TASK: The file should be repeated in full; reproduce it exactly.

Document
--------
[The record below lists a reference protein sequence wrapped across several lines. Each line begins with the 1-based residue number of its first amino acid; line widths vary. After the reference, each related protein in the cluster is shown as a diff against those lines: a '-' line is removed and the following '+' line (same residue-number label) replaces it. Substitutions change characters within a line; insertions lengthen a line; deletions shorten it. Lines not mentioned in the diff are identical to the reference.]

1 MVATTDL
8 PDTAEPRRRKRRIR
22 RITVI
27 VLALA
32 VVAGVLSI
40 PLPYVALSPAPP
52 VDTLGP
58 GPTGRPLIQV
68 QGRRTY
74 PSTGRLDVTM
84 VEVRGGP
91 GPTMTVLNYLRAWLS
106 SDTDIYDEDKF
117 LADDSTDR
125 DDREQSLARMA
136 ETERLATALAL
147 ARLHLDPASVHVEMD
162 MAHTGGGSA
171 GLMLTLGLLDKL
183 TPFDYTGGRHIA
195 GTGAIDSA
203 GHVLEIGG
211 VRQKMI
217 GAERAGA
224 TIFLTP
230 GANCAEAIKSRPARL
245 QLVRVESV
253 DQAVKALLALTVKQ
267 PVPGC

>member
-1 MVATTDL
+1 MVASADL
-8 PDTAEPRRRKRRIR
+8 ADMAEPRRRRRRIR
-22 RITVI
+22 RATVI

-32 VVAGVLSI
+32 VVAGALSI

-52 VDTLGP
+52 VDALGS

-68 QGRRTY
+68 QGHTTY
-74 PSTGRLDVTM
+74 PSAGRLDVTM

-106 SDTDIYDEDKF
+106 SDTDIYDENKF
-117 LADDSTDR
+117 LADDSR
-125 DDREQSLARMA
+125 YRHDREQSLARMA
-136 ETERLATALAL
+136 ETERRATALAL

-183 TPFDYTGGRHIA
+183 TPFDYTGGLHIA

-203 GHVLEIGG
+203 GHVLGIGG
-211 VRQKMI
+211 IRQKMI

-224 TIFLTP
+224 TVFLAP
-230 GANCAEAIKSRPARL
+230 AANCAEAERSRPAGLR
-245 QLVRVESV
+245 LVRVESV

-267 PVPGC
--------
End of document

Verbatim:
[The record below lists a reference protein sequence wrapped across several lines. Each line begins with the 1-based residue number of its first amino acid; line widths vary. After the reference, each related protein in the cluster is shown as a diff against those lines: a '-' line is removed and the following '+' line (same residue-number label) replaces it. Substitutions change characters within a line; insertions lengthen a line; deletions shorten it. Lines not mentioned in the diff are identical to the reference.]

1 MVATTDL
8 PDTAEPRRRKRRIR
22 RITVI
27 VLALA
32 VVAGVLSI
40 PLPYVALSPAPP
52 VDTLGP
58 GPTGRPLIQV
68 QGRRTY
74 PSTGRLDVTM
84 VEVRGGP
91 GPTMTVLNYLRAWLS
106 SDTDIYDEDKF
117 LADDSTDR
125 DDREQSLARMA
136 ETERLATALAL
147 ARLHLDPASVHVEMD
162 MAHTGGGSA
171 GLMLTLGLLDKL
183 TPFDYTGGRHIA
195 GTGAIDSA
203 GHVLEIGG
211 VRQKMI
217 GAERAGA
224 TIFLTP
230 GANCAEAIKSRPARL
245 QLVRVESV
253 DQAVKALLALTVKQ
267 PVPGC

>member
-1 MVATTDL
+1 MVASADL
-8 PDTAEPRRRKRRIR
+8 ADMAEPRRRRRRIR
-22 RITVI
+22 RATVI

-32 VVAGVLSI
+32 VVAGALSI

-52 VDTLGP
+52 VDALGS

-68 QGRRTY
+68 QGHTTY
-74 PSTGRLDVTM
+74 PSAGRLDVTM

-106 SDTDIYDEDKF
+106 SDTDIYDENKF
-117 LADDSTDR
+117 LADDSR
-125 DDREQSLARMA
+125 YRHDREQSLARMA
-136 ETERLATALAL
+136 ETERRATALAL

-183 TPFDYTGGRHIA
+183 TPFDYTGGLHIA

-203 GHVLEIGG
+203 GHVLGIGG
-211 VRQKMI
+211 IRQKMI

-224 TIFLTP
+224 TVFLAP
-230 GANCAEAIKSRPARL
+230 AANCAEAERSRPAGLR
-245 QLVRVESV
+245 LVRVESV

-267 PVPGC